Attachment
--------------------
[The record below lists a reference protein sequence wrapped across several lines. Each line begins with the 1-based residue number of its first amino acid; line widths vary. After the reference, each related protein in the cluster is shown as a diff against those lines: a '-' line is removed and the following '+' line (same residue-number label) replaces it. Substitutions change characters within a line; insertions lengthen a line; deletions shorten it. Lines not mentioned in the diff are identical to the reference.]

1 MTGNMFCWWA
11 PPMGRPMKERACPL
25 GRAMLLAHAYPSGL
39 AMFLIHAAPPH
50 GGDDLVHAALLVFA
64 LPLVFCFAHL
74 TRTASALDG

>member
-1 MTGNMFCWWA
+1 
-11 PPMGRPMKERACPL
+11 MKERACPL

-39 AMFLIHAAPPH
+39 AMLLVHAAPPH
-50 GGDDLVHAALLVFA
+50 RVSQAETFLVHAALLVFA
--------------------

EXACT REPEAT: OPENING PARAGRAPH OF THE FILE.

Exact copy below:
[The record below lists a reference protein sequence wrapped across several lines. Each line begins with the 1-based residue number of its first amino acid; line widths vary. After the reference, each related protein in the cluster is shown as a diff against those lines: a '-' line is removed and the following '+' line (same residue-number label) replaces it. Substitutions change characters within a line; insertions lengthen a line; deletions shorten it. Lines not mentioned in the diff are identical to the reference.]